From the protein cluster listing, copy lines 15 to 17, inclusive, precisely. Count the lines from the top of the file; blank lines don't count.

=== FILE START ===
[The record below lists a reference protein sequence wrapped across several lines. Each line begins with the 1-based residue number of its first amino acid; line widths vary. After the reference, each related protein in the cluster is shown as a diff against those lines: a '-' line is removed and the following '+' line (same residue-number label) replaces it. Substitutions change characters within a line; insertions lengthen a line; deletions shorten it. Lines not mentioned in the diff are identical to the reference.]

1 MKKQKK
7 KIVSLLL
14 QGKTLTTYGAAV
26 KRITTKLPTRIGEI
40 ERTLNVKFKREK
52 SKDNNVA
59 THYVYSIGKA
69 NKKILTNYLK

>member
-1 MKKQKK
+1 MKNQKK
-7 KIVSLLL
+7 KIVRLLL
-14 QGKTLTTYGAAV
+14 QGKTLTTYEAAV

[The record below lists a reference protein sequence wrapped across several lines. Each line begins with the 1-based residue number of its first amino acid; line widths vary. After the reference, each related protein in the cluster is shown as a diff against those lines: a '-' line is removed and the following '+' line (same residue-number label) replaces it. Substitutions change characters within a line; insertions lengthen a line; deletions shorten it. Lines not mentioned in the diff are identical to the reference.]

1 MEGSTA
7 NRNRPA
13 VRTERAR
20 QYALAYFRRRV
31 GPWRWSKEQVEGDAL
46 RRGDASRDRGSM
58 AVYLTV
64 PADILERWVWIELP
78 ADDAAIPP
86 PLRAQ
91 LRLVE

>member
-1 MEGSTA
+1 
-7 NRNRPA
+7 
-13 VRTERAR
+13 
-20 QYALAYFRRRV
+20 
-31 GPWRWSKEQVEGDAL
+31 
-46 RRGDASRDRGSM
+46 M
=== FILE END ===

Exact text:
-14 QGKTLTTYGAAV
+14 QGKTLTTYEAAV

[The record below lists a reference protein sequence wrapped across several lines. Each line begins with the 1-based residue number of its first amino acid; line widths vary. After the reference, each related protein in the cluster is shown as a diff against those lines: a '-' line is removed and the following '+' line (same residue-number label) replaces it. Substitutions change characters within a line; insertions lengthen a line; deletions shorten it. Lines not mentioned in the diff are identical to the reference.]